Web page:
I am relatively new to weaving. About two months new. To be truthful, I am new to fiber arts, having only declared my major last spring after really discovering the medium in the fall. There is no doubt in my mind that I need to be making fiber art right now, but I have to say it’s both frustrating and interesting being in this line of work on a student’s budget with limited space and only a random menagerie of resources with which to work.
When I was primarily painter, it was easy to spend a few hundred dollars over a short period of time; new brushes, stretcher bars, rolls of canvas- it all adds up, and quickly. I remember my drawing teacher last year showing us her $75 or $100 dollar brushes for her watercolor work, and while those kinds of tools are great if you have the money to spare, a $20 brush, or even a well made $10 brush goes a long way. Hell, I use the brushes that come in a $5 multi-pack for my acrylic and watercolor work and I do just fine for myself (though I may spend some unnecessary time picking hairs off of masonite board).
But let’s talk about fiber equipment. Here, not only do we look at spending hundreds- or thousands- of dollars on equipment and machinery, but it’s not a gradual buildup of material inventory; it’s a whole lotta money all at once. When I went to the Maryland Sheep and Wool festival, I figured that the prices were inflated for the festival going crowd and that I would be able to find much better deals on the internet. Maybe I’m looking in the wrong places, but I’ve found that this isn’t so. I find it interesting that a craft that has such a beautiful history for women, for cultures, that used to be so common place and so expected, has become relatively inaccessible for the everyday person. I look at other artists and crafters and I marvel at the tools they have to work with, but I’m a firm believer that it isn’t the tools or materials that make an artist great, it’s what they do with what they have.
That being said, I am in college, and while I can’t afford my own equipment ($75 for a pair of hand carders- are they serious?) I do have access to an excellent fiber department (ahem- one of the best in the country I do believe) with almost everything I could ever need. However, I know I’m not going to have that forever, and I know that once I get out of college there is no way I’m going to be able to access those kinds of things on my budget. I’ll have to do things the creative way so I might as well start now.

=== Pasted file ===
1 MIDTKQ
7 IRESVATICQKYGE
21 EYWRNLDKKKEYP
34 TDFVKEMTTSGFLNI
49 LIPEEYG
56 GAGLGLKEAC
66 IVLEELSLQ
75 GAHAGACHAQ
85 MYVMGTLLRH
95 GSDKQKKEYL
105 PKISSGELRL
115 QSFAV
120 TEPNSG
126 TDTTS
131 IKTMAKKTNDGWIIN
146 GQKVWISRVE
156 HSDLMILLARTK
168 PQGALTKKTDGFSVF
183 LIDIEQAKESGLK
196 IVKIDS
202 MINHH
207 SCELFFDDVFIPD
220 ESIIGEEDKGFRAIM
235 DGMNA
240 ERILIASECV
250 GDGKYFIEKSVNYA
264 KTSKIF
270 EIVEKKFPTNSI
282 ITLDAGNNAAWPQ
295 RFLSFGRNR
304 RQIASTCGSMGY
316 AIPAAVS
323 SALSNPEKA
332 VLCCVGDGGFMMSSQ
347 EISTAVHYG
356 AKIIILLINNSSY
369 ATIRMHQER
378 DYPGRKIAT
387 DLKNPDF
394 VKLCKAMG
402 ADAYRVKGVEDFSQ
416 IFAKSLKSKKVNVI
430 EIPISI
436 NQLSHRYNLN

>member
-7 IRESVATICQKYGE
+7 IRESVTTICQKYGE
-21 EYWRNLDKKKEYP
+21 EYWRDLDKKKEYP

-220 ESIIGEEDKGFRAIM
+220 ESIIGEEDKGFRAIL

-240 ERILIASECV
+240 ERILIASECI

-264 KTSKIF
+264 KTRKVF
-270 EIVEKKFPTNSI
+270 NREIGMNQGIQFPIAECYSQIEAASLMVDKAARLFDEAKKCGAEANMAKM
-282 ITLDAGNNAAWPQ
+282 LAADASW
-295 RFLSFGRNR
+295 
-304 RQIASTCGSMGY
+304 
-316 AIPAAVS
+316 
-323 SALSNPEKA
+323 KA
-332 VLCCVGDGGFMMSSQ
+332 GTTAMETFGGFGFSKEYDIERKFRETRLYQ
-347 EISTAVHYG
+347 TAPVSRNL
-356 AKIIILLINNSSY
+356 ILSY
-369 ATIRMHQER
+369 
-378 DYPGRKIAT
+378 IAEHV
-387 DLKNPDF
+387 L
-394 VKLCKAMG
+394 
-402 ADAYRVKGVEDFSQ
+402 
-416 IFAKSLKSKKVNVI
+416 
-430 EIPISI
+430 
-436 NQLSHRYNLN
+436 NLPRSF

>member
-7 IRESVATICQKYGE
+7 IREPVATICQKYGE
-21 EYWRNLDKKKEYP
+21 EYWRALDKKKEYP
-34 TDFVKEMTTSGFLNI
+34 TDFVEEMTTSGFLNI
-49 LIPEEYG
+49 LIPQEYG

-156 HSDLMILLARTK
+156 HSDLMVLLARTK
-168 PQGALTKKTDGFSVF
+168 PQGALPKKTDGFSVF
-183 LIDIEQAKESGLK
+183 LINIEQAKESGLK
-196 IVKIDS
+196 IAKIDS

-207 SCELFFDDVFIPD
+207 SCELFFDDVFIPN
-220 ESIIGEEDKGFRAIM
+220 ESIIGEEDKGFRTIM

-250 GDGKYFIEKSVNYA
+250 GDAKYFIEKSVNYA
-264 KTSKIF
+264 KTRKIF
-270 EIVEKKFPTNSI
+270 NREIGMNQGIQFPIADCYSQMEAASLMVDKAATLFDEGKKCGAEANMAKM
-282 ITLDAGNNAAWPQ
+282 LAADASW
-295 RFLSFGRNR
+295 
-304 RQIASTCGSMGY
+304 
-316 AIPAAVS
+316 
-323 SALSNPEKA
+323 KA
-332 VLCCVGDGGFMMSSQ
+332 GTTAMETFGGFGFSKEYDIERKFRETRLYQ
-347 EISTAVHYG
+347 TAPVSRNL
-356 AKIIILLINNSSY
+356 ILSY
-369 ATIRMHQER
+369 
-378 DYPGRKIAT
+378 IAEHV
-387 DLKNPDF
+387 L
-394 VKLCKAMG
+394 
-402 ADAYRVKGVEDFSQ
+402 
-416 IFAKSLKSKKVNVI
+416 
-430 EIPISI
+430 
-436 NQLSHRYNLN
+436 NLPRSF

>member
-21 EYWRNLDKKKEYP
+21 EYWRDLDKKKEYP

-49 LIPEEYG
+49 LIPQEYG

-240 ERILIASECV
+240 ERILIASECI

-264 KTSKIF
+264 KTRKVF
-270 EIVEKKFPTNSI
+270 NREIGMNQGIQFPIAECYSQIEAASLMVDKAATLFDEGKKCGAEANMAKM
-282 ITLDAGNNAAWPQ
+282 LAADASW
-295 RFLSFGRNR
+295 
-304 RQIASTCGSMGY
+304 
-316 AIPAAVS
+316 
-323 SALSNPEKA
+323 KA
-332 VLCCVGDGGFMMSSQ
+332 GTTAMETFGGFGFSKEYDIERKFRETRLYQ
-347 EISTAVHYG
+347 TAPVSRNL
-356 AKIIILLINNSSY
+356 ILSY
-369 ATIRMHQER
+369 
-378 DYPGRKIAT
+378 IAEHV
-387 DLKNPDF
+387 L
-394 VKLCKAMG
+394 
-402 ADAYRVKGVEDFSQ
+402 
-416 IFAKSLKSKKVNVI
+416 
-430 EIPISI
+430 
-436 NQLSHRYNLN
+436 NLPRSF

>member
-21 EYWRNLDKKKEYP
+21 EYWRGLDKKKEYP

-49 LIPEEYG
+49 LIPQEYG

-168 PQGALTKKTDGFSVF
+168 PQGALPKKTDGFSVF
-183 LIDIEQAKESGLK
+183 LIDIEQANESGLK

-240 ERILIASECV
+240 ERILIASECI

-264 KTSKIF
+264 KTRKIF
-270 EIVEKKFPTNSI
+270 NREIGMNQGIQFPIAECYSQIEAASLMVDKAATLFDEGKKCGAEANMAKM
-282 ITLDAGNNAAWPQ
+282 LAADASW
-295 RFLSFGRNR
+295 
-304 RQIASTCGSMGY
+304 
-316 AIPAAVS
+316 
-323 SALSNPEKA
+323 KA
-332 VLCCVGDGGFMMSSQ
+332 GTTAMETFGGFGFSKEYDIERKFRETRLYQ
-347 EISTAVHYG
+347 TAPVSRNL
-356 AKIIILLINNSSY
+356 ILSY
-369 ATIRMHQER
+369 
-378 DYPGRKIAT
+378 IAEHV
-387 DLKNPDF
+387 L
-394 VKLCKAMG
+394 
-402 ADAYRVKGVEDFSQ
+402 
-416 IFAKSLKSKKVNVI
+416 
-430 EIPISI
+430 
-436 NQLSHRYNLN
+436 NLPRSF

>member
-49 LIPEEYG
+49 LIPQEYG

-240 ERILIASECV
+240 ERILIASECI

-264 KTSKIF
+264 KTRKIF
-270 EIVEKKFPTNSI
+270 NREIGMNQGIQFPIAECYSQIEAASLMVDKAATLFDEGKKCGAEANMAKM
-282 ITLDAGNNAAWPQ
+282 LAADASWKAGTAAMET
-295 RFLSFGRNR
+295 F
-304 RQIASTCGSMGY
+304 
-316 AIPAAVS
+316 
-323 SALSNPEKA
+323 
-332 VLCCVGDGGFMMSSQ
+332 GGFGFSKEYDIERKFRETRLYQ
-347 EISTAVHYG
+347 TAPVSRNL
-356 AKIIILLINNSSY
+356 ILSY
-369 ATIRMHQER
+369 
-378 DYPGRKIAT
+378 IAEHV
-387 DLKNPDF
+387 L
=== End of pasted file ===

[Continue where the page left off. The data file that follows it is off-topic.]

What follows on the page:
I spent a good portion of last night cutting apart and de-tangling my heddles, bumping my head on my concrete ceiling, and doing calculations for how to make the dent reed, which is fixed on the loom, work for my super fine perle cotton warp.
Then I was really, really itching to get my warp started, but not having a warping mill, pegs, or board I had to consider my options. There was the old turn a chair upside down trick that I used to make sekins for my Ikat project, but I reasoned that it would be a headache trying to keep the tension seeing as I would need several chairs lined up to make the process most efficient, thereby not being efficient in the least. Then I remembered I had some left over plywood from my infamous box project (the only project I completed in Intro to Sculpture before I dropped out after seeing all the sparks fly at the plasma cutter- seriously, how does one NOT catch on fire?!) and I dug some nails out of my supply drawer…et…voila!
Homemade peg board, I can add or remove nails whenever I want, and it’s a great portable size and stores nicely away against a wall for whenever I’m feeling that dorm room claustrophobia and need more space. Not only that, but it cost me nothing to make and totally gets the job done.
The green you see is the warp for my first project on my first loom, which I’m starting today. Just some basic dishtowels; getting a head start on Christmas presents for everyone. I have a sewing circle meeting today, so perhaps I’ll post some embroidery later in the afternoon.
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